|Also called||Toyota Harrier (Japan; 1998–2013)|
|Body and chassis|
|Body style||5-door SUV|
|Successor||Toyota Harrier (XU60) (Japan, for XU30 model)|
The Lexus RX (Japanese: レクサス・RX, Rekusasu RX) is a mid-size luxury crossover SUV sold since 1998 by Lexus, a luxury division of Toyota. Originally released in its home market of Japan in late 1997 as the Toyota Harrier, export sales began in March 1998 as the Lexus RX. Four generations of the Lexus RX have been produced to date, the first being compact in size, and the latter three classified as mid-size. Both front- and four-wheel drive configurations have been used on the RX series, and several gasoline powertrain options, including V6 engines and hybrid systems, have been offered. In the Lexus model lineup, the RX sits below the larger GX and LX (Known as the Toyota Land Cruiser Prado and the Toyota Land Cruiser body-on-frame SUVs outside North America, and above the smaller NX crossover with a lower displacement inline-4 engine. The name "RX" stands for "Radiant Crossover". It has also been labelled as "Recreational Cross Country" in some markets. The RX's current Toyota counterparts are the Highlander/Kluger; past counterparts were the Harrier and Venza.
The first-generation RX 300, fitted with a 3.0-liter V6 engine, began sales in 1998. The Japanese market Toyota Harrier released in 1997 also offered a 2.2-liter inline-four, later uprated to 2.4-liters. The second-generation RX 300 (3.0-liter V6) and RX 330 (3.3-liter V6) models went on sale in 2003, with both variants supplanted by the more powerful RX 350 (3.5-liter V6) in 2006. Like the previous series, a 2.4-liter inline-four engine was sold alongside the 3.0-liter V6 in the Japanese market Toyota Harrier. In 2005, a hybridized gasoline-electric version of the 3.3-liter second-generation model was made available as the RX 400h in export markets and as the Harrier Hybrid in Japan. For the third iteration released in 2009, both RX 350 (3.5-liter V6) and RX 450h (3.5-liter V6 hybrid) models were initially offered, with an entry-level RX 270 (2.7-liter inline-four) offered by Lexus in some Asian markets, including in Japan, since 2010. Since the release of the third generation, Japanese sales have occurred under the Lexus RX name as opposed to Toyota Harrier as had been the case previously.
The success of the Lexus RX has been particularly strong in the United States, where it has been the best-selling luxury SUV since its introduction. As one of the earliest luxury crossovers on the market, the RX has inspired similar competitors from rival marques. The Lexus RX is the top selling Lexus hybrid, with global sales of 335,000 units through March 2016, out of one million Lexus hybrids delivered since 2005.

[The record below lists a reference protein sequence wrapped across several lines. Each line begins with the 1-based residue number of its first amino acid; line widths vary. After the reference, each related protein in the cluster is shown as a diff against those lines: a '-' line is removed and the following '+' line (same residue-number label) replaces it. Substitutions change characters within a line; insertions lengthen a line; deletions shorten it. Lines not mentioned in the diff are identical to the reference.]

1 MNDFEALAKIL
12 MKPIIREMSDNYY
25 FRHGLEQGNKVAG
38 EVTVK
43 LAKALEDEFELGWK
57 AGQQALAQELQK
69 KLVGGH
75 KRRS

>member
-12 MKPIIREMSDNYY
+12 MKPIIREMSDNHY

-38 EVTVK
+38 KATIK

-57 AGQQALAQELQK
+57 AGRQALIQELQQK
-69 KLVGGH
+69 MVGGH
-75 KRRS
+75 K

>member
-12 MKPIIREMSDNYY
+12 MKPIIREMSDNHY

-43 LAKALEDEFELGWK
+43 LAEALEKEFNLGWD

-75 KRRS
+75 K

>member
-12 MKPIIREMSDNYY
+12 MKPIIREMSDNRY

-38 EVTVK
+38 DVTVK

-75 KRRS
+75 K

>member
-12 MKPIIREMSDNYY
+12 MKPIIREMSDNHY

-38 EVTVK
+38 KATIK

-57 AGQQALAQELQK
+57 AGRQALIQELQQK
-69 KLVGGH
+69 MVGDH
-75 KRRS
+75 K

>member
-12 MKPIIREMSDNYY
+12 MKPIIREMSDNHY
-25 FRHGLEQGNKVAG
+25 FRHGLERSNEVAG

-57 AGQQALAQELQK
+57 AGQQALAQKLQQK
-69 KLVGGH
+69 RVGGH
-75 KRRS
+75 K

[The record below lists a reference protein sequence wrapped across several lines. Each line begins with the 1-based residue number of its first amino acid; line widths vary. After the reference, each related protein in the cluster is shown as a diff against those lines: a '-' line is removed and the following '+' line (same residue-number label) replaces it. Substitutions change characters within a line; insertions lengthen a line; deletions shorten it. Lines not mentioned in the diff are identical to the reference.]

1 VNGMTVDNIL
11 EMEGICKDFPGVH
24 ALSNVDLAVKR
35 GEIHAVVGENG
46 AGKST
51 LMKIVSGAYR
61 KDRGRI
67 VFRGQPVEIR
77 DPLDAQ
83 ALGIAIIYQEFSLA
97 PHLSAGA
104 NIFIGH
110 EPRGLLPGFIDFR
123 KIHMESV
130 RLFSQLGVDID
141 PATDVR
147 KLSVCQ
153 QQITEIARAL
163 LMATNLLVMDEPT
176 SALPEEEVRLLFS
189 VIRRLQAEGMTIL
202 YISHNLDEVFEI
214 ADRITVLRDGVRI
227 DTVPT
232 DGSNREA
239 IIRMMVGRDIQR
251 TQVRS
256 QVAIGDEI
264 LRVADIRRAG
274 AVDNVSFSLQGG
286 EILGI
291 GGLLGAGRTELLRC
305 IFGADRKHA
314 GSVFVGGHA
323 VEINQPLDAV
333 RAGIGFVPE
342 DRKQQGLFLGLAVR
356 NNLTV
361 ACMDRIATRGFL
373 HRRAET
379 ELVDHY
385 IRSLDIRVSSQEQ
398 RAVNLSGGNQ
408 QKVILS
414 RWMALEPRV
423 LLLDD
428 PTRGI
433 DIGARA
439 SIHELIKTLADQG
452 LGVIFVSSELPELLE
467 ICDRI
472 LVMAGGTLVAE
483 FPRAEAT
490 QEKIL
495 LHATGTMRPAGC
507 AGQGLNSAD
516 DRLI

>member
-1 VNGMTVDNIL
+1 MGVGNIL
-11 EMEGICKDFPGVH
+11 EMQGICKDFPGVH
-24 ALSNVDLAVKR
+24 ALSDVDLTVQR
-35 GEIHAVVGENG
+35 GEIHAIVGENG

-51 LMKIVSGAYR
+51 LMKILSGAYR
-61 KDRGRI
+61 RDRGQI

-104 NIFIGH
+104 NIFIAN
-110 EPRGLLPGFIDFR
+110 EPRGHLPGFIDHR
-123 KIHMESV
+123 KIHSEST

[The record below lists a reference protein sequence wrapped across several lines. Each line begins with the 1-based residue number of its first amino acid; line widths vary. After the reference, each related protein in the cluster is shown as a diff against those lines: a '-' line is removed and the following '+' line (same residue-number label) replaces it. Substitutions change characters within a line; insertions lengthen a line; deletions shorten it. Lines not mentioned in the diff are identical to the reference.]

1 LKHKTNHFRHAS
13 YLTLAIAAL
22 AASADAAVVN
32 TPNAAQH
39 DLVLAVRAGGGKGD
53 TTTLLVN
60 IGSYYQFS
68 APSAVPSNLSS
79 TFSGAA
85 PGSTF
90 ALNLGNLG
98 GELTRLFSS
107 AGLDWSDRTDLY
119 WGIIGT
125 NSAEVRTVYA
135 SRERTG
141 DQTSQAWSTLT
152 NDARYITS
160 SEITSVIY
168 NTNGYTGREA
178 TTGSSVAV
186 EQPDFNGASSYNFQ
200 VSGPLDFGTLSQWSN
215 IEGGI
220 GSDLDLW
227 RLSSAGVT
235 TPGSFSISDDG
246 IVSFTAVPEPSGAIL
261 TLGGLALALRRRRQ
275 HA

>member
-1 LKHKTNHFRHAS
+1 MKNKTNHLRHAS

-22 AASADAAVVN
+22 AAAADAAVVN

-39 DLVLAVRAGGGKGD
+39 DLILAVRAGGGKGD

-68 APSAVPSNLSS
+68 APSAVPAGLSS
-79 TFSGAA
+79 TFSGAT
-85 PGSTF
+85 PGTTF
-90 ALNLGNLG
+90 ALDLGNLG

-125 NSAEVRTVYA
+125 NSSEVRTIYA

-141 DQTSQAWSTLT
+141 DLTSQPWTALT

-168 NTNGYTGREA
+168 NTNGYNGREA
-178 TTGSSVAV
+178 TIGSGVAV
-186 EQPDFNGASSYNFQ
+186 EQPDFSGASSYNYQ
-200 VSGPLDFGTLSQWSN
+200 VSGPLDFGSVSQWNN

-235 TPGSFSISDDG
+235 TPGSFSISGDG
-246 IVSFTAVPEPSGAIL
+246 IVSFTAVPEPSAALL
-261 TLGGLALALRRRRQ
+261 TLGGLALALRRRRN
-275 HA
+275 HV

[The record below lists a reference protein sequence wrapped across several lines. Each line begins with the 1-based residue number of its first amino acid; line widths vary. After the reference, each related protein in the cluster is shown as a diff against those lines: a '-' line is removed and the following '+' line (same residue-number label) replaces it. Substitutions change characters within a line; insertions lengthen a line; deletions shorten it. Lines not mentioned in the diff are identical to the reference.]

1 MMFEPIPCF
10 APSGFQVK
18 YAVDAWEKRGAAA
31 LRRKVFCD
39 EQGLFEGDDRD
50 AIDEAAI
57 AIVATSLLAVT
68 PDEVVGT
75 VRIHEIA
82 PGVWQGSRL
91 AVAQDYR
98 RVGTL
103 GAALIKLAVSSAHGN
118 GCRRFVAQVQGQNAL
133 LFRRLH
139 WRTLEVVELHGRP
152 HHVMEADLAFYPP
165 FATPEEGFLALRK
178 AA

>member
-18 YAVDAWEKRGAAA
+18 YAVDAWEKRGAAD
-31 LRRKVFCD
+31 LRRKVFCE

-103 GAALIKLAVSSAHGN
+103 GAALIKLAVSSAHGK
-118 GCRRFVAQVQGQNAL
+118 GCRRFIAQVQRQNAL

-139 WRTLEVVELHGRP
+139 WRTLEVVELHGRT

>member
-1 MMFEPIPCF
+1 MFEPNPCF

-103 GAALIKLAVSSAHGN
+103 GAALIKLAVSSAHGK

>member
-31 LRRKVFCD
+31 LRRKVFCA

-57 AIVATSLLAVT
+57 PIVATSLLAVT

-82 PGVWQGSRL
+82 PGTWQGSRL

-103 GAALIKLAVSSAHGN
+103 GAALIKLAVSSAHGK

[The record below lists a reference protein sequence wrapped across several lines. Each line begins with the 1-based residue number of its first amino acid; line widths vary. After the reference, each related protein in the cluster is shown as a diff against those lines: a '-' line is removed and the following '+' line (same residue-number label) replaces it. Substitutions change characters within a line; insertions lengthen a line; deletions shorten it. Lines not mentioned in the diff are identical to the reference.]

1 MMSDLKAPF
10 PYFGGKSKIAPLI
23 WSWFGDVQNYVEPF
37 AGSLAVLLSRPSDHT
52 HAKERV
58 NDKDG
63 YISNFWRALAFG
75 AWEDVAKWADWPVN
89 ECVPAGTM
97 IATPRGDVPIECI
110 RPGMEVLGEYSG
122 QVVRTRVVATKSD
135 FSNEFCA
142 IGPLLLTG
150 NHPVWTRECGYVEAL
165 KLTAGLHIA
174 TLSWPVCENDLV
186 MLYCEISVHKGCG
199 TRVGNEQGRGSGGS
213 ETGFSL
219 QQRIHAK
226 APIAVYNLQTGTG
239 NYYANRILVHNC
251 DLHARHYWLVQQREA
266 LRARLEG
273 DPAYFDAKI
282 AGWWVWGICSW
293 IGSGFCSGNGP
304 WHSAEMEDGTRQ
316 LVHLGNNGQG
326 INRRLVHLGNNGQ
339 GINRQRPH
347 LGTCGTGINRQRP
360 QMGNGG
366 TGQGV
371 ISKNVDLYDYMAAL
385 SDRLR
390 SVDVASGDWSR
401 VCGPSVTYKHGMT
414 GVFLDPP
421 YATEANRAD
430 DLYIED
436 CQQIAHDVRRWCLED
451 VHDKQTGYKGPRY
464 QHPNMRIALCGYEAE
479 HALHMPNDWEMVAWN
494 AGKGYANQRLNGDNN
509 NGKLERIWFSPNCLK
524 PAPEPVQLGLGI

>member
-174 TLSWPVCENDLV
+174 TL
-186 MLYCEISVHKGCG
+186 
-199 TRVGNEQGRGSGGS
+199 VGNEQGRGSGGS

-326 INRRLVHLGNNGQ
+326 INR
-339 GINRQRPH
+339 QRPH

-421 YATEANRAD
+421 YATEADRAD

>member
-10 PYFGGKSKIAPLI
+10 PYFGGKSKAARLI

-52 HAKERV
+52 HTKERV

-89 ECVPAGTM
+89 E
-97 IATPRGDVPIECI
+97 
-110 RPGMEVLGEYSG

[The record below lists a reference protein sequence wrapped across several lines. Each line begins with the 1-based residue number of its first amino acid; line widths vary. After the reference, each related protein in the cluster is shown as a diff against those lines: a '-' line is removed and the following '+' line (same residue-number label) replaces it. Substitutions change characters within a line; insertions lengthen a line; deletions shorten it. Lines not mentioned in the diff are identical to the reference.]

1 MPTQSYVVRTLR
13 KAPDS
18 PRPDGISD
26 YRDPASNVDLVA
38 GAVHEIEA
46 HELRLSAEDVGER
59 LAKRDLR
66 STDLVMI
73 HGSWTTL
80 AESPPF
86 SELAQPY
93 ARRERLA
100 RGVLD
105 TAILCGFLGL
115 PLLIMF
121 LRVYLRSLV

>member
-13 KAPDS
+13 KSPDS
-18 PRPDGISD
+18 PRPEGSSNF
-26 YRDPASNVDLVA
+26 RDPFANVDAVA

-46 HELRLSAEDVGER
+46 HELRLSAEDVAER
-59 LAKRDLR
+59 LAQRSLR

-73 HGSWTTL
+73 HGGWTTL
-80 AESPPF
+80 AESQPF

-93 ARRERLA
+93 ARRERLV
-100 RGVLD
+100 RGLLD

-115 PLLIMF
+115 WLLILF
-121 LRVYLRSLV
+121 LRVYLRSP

Manufacture of the RX has occurred at the Miyata plant in Miyawaka, Fukuoka, Japan since launch. The RX and RX Hybrid were the first Lexus models to be built outside Japan, with North American market versions produced at the Toyota Motor Manufacturing Canada plant in Cambridge, Ontario beginning 2003 (RX) and expanded in 2014 (RX Hybrid). Hybrid transaxles are built at the Kokura plant in Kitakyushu, Fukuoka since 2009.
First generation (XU10; 1998–2003)
|First generation (XU10)|
Pre-facelift Lexus RX 300 (US)
|Also called||Toyota Harrier (Japan)|
|Model years||1999–2003 (Lexus RX)|
|Assembly||Japan: Miyawaka, Fukuoka (Miyata plant)|
|Designer||Makoto Oshima (1995)|
|Transmission||4-speed U140E/F automatic|
|Wheelbase||2,619 mm (103.1 in)|
|Length||4,575 mm (180.1 in)|
|Width||1,816 mm (71.5 in)|
|Height||1,669 mm (65.7 in)|
The idea concept behind the RX—a crossover between a luxury sedan and SUV—started in 1993 when it was hypothesized by TMS and Toyota Motor executives during a luncheon in Nagoya. By 1994, that vehicle was officially proposed by TMS executives at product planning meeting in Toyota City, Japan and put into development. In December 1995, the final design directed under designer Makoto Oshima was approved for production, and prototypes later went into testing in 1996.
Prior to the RX public debut, a concept sport utility vehicle, the SLV, previewed the model at the Chicago Auto Show on 9 February 1997. The SLV name stood for Sport Luxury Vehicle. The production-ready concept combined the characteristics of an SUV, wagon, and sedan, and featured high-ground clearance and an elevated seating position. The concept's overall design intent was to be commonly used for suburban driving. At the debut of the concept vehicle, it was reported that the crossover was to be based on the ES 300 sedan, and would go into production with an entry-level price of over US$30,000.
The RX was built on a unibody chassis. Its exterior design was not typical of existing four-door vehicles at its introduction. Among design features, the vehicle featured front triangular quarter-windows, door-mounted side mirrors, a rear liftgate with top-mounted spoiler, and translucent front and rear light covers with round lenses. The exterior color scheme was two-tone, with the bumper and lower body-side cladding a gray color. The RX 300 carried a drag coefficient of 0.36 Cd. The first-generation Lexus RX was built in Kyushu, Japan.
Introduced in Japan in December 1997 along with V6 powered versions, the four-cylinder powered Harrier was available in front-wheel drive (SXU10) and all-wheel drive (SXU15) form. The 2.2 L 5S-FE I4 produced 102 kilowatts (137 hp) JIS and 191 N⋅m (141 lb⋅ft) of torque. Both models were fitted with a 4-speed automatic transmission. The Japanese-market Toyota Harrier could be optioned with JBL sound system, sport seats, and a leather steering wheel. The Harrier found success in the Japanese market, and was also shipped as grey imports to right hand drive markets in Asia and Canada.